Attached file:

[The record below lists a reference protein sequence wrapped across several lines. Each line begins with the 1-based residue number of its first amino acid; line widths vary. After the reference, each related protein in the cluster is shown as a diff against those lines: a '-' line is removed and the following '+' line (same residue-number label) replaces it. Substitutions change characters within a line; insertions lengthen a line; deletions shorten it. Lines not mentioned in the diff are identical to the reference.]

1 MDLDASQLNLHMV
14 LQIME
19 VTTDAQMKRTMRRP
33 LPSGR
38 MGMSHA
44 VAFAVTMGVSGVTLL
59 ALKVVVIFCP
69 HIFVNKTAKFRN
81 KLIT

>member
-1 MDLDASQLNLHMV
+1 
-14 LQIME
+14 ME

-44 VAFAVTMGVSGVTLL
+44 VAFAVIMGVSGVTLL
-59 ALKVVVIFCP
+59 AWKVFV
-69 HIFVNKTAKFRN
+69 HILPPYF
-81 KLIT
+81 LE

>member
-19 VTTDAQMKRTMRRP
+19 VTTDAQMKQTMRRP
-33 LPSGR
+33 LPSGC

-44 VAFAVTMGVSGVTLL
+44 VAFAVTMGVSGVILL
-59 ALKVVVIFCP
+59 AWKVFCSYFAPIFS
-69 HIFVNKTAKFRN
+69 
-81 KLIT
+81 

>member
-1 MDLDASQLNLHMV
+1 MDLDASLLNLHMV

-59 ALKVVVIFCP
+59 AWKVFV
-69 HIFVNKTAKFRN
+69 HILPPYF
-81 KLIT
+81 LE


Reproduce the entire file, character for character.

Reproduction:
[The record below lists a reference protein sequence wrapped across several lines. Each line begins with the 1-based residue number of its first amino acid; line widths vary. After the reference, each related protein in the cluster is shown as a diff against those lines: a '-' line is removed and the following '+' line (same residue-number label) replaces it. Substitutions change characters within a line; insertions lengthen a line; deletions shorten it. Lines not mentioned in the diff are identical to the reference.]

1 MDLDASQLNLHMV
14 LQIME
19 VTTDAQMKRTMRRP
33 LPSGR
38 MGMSHA
44 VAFAVTMGVSGVTLL
59 ALKVVVIFCP
69 HIFVNKTAKFRN
81 KLIT

>member
-1 MDLDASQLNLHMV
+1 
-14 LQIME
+14 ME

-44 VAFAVTMGVSGVTLL
+44 VAFAVIMGVSGVTLL
-59 ALKVVVIFCP
+59 AWKVFV
-69 HIFVNKTAKFRN
+69 HILPPYF
-81 KLIT
+81 LE

>member
-19 VTTDAQMKRTMRRP
+19 VTTDAQMKQTMRRP
-33 LPSGR
+33 LPSGC

-44 VAFAVTMGVSGVTLL
+44 VAFAVTMGVSGVILL
-59 ALKVVVIFCP
+59 AWKVFCSYFAPIFS
-69 HIFVNKTAKFRN
+69 
-81 KLIT
+81 

>member
-1 MDLDASQLNLHMV
+1 MDLDASLLNLHMV

-59 ALKVVVIFCP
+59 AWKVFV
-69 HIFVNKTAKFRN
+69 HILPPYF
-81 KLIT
+81 LE